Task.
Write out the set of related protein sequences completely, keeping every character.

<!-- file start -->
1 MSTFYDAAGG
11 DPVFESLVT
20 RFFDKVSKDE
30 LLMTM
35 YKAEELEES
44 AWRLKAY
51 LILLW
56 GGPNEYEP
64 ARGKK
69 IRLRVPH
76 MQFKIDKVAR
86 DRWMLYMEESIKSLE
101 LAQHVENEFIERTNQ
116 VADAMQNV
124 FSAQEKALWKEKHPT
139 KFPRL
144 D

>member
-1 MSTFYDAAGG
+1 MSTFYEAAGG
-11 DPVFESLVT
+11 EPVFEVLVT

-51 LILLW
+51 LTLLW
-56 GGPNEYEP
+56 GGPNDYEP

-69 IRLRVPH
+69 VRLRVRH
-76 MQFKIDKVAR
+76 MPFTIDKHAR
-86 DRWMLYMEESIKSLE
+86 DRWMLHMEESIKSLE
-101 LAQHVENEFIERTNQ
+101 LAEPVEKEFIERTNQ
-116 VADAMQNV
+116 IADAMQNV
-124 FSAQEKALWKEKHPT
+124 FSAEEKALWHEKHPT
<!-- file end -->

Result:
1 MSTFYDAAGG
11 DPVFESLVT
20 RFFDKVSKDE
30 LLMTM
35 YKAEELEES
44 AWRLKAY
51 LILLW
56 GGPNEYEP
64 ARGKK
69 IRLRVPH
76 MQFKIDKVAR
86 DRWMLYMEESIKSLE
101 LAQHVENEFIERTNQ
116 VADAMQNV
124 FSAQEKALWKEKHPT
139 KFPRL
144 D

>member
-1 MSTFYDAAGG
+1 MSTFYEAAGG
-11 DPVFESLVT
+11 EPVFEVLVT

-51 LILLW
+51 LTLLW
-56 GGPNEYEP
+56 GGPNDYEP

-69 IRLRVPH
+69 VRLRVRH
-76 MQFKIDKVAR
+76 MPFTIDKHAR
-86 DRWMLYMEESIKSLE
+86 DRWMLHMEESIKSLE
-101 LAQHVENEFIERTNQ
+101 LAEPVEKEFIERTNQ
-116 VADAMQNV
+116 IADAMQNV
-124 FSAQEKALWKEKHPT
+124 FSAEEKALWHEKHPT